5 Ways Companies Can Retain Designers that are Black, Indigenous, and People of color.
Tips from a Product Equity & Inclusion Strategist
Many companies view racism as a political issue when it is actually a human rights issue that is upheld by political, economic, and social institutions. Categorizing discussions about racism as “politics” that individuals can simply opt-out of is a colorblind approach. This approach essentially asks Black, Indigenous, and people of color (BIPOC) to leave integral parts of themselves out of the workplace. This is not how we build a culture of equity and inclusion.
Diversity is not enough when you do not have practices to ensure that the BIPOC you hire wants to stay. Here are 5 ways companies can aim to decrease drop-off rates of Black, Latinx, Indigenous, and AAPI designers.
- Allow employees to talk about racial issues in the workplace. Racism is embedded into every facet of society — including the products, experiences, and services we design. Failing to have these conversations leaves space for designs to continue to default whiteness.
- Create design-focused anti-racism and unconscious bias courses for researchers, designers, data- scientists, and managers to ensure that teams play a part in designing systems of equity as opposed to designing systems of inequity.
- Ensure that specific DEI practices are embedded into design processes and frameworks so that designing for BIPOC becomes the norm and not an afterthought.
- Evaluate design team culture to understand how BIPOC designers feel in their teams. Do they feel like their voices, perspectives, expertise, and talent are respected? When analyzing these evaluations, disaggregate data to understand the nuances in how different BIPOC communities are treated differently.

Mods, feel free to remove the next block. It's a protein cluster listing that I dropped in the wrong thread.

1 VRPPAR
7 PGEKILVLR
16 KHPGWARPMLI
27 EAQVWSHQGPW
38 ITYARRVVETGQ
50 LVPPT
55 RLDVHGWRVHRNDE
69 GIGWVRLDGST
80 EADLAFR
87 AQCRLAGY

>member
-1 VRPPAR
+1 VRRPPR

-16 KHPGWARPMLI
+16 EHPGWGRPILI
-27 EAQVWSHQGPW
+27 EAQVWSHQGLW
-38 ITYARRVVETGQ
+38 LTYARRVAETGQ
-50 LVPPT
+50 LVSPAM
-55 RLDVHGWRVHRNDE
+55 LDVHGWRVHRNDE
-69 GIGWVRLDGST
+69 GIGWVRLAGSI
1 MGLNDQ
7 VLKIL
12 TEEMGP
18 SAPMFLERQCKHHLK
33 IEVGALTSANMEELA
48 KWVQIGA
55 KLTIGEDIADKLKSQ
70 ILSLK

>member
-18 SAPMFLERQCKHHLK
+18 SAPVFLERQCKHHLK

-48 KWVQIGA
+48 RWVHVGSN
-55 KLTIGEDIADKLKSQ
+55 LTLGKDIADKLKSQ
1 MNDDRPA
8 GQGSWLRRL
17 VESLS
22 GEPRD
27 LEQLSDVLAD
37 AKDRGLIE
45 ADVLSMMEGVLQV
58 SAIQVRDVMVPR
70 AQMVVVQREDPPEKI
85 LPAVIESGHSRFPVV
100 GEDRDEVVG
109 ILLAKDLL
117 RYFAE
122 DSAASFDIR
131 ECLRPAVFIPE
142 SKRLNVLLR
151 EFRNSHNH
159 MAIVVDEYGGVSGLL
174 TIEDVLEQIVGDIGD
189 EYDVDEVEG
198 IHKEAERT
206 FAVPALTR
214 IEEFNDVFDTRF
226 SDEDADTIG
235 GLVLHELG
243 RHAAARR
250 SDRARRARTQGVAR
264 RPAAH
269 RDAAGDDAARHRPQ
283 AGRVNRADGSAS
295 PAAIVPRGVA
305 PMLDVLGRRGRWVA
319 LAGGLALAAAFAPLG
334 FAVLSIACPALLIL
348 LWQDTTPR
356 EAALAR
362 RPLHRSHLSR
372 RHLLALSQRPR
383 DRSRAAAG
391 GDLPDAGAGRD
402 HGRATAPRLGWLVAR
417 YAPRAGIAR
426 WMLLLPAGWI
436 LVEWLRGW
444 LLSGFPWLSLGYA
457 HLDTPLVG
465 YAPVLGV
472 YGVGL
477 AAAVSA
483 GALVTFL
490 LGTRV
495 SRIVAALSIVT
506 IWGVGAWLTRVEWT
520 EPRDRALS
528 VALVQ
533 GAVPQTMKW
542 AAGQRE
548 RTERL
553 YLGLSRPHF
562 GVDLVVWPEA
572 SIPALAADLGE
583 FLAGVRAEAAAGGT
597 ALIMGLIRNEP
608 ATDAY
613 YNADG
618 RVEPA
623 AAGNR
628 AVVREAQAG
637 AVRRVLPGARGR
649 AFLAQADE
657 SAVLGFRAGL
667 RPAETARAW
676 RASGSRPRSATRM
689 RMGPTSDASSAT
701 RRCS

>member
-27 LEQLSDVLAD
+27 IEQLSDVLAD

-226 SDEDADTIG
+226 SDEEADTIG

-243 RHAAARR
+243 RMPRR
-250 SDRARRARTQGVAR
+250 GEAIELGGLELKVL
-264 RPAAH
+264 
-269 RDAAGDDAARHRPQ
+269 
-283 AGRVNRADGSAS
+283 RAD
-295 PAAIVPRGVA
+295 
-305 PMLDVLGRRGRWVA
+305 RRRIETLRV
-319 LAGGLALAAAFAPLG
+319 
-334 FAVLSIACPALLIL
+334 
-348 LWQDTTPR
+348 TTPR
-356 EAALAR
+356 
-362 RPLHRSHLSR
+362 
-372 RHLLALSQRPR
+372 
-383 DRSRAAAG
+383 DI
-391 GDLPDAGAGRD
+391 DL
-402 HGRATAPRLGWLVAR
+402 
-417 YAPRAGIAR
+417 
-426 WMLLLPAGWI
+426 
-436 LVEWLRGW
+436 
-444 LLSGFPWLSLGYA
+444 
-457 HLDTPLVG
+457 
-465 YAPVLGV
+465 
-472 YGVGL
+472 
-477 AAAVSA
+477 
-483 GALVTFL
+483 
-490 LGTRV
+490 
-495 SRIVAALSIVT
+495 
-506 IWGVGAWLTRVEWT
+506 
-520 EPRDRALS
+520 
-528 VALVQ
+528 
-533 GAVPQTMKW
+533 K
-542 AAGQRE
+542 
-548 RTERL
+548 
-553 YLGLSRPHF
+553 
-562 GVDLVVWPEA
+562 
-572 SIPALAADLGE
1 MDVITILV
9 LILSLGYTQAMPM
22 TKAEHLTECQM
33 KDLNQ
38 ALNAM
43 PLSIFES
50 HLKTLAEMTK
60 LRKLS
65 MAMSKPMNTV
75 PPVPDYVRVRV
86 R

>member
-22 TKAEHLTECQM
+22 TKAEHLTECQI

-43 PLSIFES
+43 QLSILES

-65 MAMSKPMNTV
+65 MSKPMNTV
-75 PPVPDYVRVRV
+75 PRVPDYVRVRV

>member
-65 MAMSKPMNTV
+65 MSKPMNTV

- Compensate BIPOC designers who are asked to run DEI design councils. Not only is this valuable work, but it is work that individuals have to do in addition to their regular workload. This is how to create a culture of equity. If this is not possible, create specific inclusive design teams or, hire DEI design consultants to run these initiatives.
A note on racial wellness.
Check-in with employees after a collective racial trauma, don’t act as if nothing has happened. By ignoring these issues, companies continue to center on the experiences of white folks who do not experience racism. Additionally, do not expect BIPOC employees to show up business as usual after a racially traumatic incident. Allow individuals to take paid time off when they are experiencing collective or individual racial trauma. This shows that you acknowledge their pain and thus see their full humanity in a society that often does not see their full humanity.
Jacquelyn Iyamah is a Product Equity & Inclusion Strategist. She has a B.A. in Social Welfare from UC Berkeley, where her focus was on ensuring inclusion and equity for Black, Indigenous, and communities of color. She also has an M.S. in Interaction Design and Information Architecture from the University of Baltimore. https://www.jacquelyn.design/